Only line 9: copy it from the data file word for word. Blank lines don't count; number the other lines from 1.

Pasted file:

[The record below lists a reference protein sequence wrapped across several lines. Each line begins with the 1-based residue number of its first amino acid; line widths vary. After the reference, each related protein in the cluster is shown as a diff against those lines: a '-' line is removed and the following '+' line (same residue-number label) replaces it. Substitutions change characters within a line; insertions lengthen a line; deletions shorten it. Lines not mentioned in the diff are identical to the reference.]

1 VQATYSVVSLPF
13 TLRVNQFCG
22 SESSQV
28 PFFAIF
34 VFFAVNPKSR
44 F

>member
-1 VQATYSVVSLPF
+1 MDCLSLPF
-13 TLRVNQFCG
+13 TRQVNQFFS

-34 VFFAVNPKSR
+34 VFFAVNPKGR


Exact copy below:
-1 VQATYSVVSLPF